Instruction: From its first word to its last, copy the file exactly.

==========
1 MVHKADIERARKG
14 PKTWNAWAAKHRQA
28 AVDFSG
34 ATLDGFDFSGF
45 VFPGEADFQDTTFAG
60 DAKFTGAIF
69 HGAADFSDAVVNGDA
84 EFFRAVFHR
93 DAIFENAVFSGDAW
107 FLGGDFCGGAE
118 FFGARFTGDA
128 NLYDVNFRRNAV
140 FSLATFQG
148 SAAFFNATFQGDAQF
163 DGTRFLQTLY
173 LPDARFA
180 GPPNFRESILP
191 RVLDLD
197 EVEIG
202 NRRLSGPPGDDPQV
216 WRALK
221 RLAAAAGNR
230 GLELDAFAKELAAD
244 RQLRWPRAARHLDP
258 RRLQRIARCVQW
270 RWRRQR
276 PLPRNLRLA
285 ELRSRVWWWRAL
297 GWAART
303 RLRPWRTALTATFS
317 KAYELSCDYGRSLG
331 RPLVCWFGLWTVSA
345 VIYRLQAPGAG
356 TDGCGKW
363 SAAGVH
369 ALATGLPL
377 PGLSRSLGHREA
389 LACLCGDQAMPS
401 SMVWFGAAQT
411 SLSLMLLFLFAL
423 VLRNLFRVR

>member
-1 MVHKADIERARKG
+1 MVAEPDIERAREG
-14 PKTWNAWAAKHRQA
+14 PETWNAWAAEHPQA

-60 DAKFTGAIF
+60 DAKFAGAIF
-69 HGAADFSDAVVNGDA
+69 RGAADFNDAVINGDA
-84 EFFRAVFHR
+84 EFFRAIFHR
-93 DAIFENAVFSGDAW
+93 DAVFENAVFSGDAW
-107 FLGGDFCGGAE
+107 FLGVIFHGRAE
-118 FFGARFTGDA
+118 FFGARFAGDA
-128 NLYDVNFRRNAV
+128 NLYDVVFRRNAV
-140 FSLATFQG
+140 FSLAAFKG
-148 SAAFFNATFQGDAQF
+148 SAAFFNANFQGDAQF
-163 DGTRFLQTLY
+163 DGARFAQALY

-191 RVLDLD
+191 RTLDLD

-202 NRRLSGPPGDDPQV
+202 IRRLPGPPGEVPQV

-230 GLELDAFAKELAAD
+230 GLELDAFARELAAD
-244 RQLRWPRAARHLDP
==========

1 MVHKADIERARKG
14 PKTWNAWAAKHRQA
28 AVDFSG
34 ATLDGFDFSGF
45 VFPGEADFQDTTFAG
60 DAKFTGAIF
69 HGAADFSDAVVNGDA
84 EFFRAVFHR
93 DAIFENAVFSGDAW
107 FLGGDFCGGAE
118 FFGARFTGDA
128 NLYDVNFRRNAV
140 FSLATFQG
148 SAAFFNATFQGDAQF
163 DGTRFLQTLY
173 LPDARFA
180 GPPNFRESILP
191 RVLDLD
197 EVEIG
202 NRRLSGPPGDDPQV
216 WRALK
221 RLAAAAGNR
230 GLELDAFAKELAAD
244 RQLRWPRAARHLDP
258 RRLQRIARCVQW
270 RWRRQR
276 PLPRNLRLA
285 ELRSRVWWWRAL
297 GWAART
303 RLRPWRTALTATFS
317 KAYELSCDYGRSLG
331 RPLVCWFGLWTVSA
345 VIYRLQAPGAG
356 TDGCGKW
363 SAAGVH
369 ALATGLPL
377 PGLSRSLGHREA
389 LACLCGDQAMPS
401 SMVWFGAAQT
411 SLSLMLLFLFAL
423 VLRNLFRVR

>member
-1 MVHKADIERARKG
+1 MVAEPDIERAREG
-14 PKTWNAWAAKHRQA
+14 PETWNAWAAEHPQA

-60 DAKFTGAIF
+60 DAKFAGAIF
-69 HGAADFSDAVVNGDA
+69 RGAADFNDAVINGDA
-84 EFFRAVFHR
+84 EFFRAIFHR
-93 DAIFENAVFSGDAW
+93 DAVFENAVFSGDAW
-107 FLGGDFCGGAE
+107 FLGVIFHGRAE
-118 FFGARFTGDA
+118 FFGARFAGDA
-128 NLYDVNFRRNAV
+128 NLYDVVFRRNAV
-140 FSLATFQG
+140 FSLAAFKG
-148 SAAFFNATFQGDAQF
+148 SAAFFNANFQGDAQF
-163 DGTRFLQTLY
+163 DGARFAQALY

-191 RVLDLD
+191 RTLDLD

-202 NRRLSGPPGDDPQV
+202 IRRLPGPPGEVPQV

-230 GLELDAFAKELAAD
+230 GLELDAFARELAAD
-244 RQLRWPRAARHLDP